She sat with only the lights of the tree and the fireplace setting a glow in the room. She used to do that as a child. She would sit there for hours just watching the tree. That was the best part of Christmas. Presents were never big in the Beckett household. Typically clothing or books was the staple. The grandparents gave too much money to a child which was quickly deposited into the college fund never to be seen or appreciate by a kid. But once she got a tennis racket and it was the most exciting thing she ever got. With it came a four week stay as Tennis camp that summer. When she got home she found out that her parents were separating and that kind of colored the racket, camp and tennis.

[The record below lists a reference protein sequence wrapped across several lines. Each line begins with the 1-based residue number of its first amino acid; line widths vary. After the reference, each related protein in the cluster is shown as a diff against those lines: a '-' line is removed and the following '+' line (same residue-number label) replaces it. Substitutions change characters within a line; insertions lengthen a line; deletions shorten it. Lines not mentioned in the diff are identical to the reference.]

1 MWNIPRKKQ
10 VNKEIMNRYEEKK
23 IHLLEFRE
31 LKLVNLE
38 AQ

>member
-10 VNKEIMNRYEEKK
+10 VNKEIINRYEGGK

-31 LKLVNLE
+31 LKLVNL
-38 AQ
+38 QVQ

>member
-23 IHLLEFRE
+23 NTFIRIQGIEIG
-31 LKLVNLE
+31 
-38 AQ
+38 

Something was off. There was an extra present under her tree. Something she hadn't wrapped. She reached under and pulled it out. It was addressed to her and the penmanship was clearly Castle's. The card read: Thank You, from another life you saved. She opened it: possibly the most stunning watch she had ever seen. Nothing fancy, nothing gaudy and lady's sized. It was clearly a watch picked out for her and meant to be an everyday watch. Her father's watch had been broken during the incident. It was no one's fault but the fact the Castle had noticed that the watch had been broken and knew how devastated she would be was touching. Funny, on any other day she might have been annoyed by his presumption - but at that moment she was touched. Touched by the fact that he didn't need to be there to see her open it. Touched by the fact that it was not a standard GIRLY watch. He had to look for it. He had to really search for something that would not REPLACE but take the place of - it was pretty impressive that he would do that. It could have backfired on him six different ways. It was a stunning watch.